Previously on Midlife Crisis Crossover:
On October 15th, downtown Indianapolis hosted a very special convention of sorts. The “Hoosier Homecoming” was a celebration held at the Indiana State House in honor of Indiana’s 200th birthday, with a host of well-known local faces in attendance, an opportunity for self-guided tours of the State House, and the closing ceremonies to the Indiana Torch Relay, a 37-day event in which a specially lit torch — not unlike the Olympics’ own, but inspired by the torch on our state flag — traveled through all 92 Indiana counties by various transportation methods until its final stop in Marion County at the Homecoming.
Before the Indiana Bicentennial Torch arrived at the ceremonial stage, Anne and I availed ourselves of the opportunity to take a self-guided tour of the Indiana State House, our capitol building, where all our most intensive statewide management, decrees, and rulings happen. Some offices were locked and kept off limits; several were open and welcoming to us simple citizens, including but not limited to the Office of the Governor. American voters nationwide may be familiar with Mike Pence, its current occupant, but dozens of men have worked here since 1888, when the State House was completed.
That conference table was easily the most eye-catching furniture of all. The handiwork of the carpentry shop at Westville Correctional Facility up in northern Indiana, the table was commissioned in 2007 by then-Governor Mitch Daniels (now President of Purdue University) and took six months of skilled assembly using material from trees on the prison grounds.
(And you can check out more works like this online at finewoodworking.com!)
Here’s where the gubernatorial magic happens and constituents’ complaints begin their life cycle, whether by pen or by phone: the Governor’s desk.
I’m sure some of these displays were carefully curated and cleaned up for public ogling. I imagine this desk is normally weighed down with metric tons of paper stacks and countless loose paper clips, all of which were probably thrown into the nearest hall closet by a herd of trusty interns, who were then ordered to put everything back where it goes on Monday.
The first desktop accessory to catch our eye was, of course, the red hotline. We’re told Pence had this installed as a direct line to his wife Karen, and only she knows the number.
The walls of the Office and its smaller foyer are adorned with paintings of select governors throughout Indiana history, beginning with William Henry Harrison, first Governor of the Indiana Territory in 1801 before we were rewarded with statehood (forty years before the fateful illness that cut his resumé short), all the way up to…well, I don’t recall seeing a Mitch Daniels painting offhand, but they definitely had a painting of his predecessor Joe Kernan (now retired from politics).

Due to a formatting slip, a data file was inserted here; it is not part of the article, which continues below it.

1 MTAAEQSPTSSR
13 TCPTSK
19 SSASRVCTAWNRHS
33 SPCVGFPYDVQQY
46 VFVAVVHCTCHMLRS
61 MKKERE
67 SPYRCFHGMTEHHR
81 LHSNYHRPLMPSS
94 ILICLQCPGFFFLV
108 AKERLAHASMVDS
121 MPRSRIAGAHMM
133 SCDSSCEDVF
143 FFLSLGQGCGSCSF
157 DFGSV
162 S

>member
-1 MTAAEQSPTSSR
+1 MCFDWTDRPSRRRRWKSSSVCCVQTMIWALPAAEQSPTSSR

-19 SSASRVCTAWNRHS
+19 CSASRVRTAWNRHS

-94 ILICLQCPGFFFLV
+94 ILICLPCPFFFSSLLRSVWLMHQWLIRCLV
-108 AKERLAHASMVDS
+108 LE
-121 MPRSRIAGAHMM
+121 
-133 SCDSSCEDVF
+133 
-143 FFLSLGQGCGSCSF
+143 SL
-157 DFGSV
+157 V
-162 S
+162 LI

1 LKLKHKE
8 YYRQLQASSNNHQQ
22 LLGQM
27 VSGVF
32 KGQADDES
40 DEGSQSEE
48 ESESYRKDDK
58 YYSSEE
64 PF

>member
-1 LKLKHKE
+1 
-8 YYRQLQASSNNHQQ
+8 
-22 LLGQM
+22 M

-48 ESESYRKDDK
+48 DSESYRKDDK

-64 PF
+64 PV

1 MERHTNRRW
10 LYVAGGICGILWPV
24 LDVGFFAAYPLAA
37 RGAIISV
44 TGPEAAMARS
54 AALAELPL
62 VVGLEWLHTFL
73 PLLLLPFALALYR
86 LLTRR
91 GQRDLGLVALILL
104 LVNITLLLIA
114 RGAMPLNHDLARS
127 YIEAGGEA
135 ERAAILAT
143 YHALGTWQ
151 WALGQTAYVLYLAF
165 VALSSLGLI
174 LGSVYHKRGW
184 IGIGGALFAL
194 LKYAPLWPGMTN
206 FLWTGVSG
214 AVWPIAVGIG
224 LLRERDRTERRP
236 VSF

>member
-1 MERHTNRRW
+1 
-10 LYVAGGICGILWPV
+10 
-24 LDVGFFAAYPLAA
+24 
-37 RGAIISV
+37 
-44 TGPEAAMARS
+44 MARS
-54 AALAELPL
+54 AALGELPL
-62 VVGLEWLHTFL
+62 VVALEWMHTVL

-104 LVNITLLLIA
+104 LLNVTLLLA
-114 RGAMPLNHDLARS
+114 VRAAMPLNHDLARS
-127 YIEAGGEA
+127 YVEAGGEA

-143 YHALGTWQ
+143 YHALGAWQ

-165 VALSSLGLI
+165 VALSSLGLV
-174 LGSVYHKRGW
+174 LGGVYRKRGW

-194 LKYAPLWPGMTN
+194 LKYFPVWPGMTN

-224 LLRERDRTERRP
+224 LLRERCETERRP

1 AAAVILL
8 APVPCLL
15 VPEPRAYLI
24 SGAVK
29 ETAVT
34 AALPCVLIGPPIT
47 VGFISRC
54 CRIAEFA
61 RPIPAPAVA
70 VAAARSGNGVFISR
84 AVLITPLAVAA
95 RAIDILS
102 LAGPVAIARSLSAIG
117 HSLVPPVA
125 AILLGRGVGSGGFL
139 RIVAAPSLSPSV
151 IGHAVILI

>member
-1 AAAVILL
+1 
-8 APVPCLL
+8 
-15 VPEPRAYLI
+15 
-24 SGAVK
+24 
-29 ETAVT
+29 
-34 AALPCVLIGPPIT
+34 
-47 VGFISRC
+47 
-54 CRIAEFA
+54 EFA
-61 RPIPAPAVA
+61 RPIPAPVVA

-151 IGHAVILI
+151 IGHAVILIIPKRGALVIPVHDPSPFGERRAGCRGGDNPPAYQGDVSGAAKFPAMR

A few paintings don’t depict governors. One thematic exception is philanthropist and businesswoman Madam CJ Walker, who lived in Indiana for six years a century ago, but whose legacy still resonates.
Governor Pence himself wasn’t there for the tour, but showed up later to our surprise at one of the presentations out on the State House grounds. We’ve never met him in person, but we’ve shared tangents with him. Several years ago we attended a large-scale pro-life charity benefit at which he was the opening act for another, much larger name. In 2011 we walked around downtown Anderson, IN, as part of my wife’s one-day birthday road trip and chanced upon his Congressional office. No one was there on a Saturday, but I like to pretend that counts for something anyway.
Pence will only be occupying this office for a few more months. By accepting his new sideline gig as Executive Trump Apologist, he missed the mandatory filing deadline for attempting a second term as Governor. This means if his boss loses the 2016 Presidential election, he’ll be going into 2017 having lost out on two jobs at once. There’s no way to know if his successor here will be quite so welcoming for future State House tours, assuming that both states and governments remain a thing and that America remains alive and unharmed after the election dust settles.
So we tried to pick up on all the little things we could while we still had time. Regardless of what’s been going on beyond its outer walls, it’s a pretty nice office.
To be continued! This has been Part Four in a special six-part MCC miniseries. Other chapters to date:
Part 1: Adventures in Local Government
Part 2: The Indiana Bicentennial Torch Relay Finale
Part 3: Bicentennial Cosplay!
Part 5: The Art of the Indiana State House
Part 6: The Indiana Bicentennial Bonus Bric-a-Brac Bonanza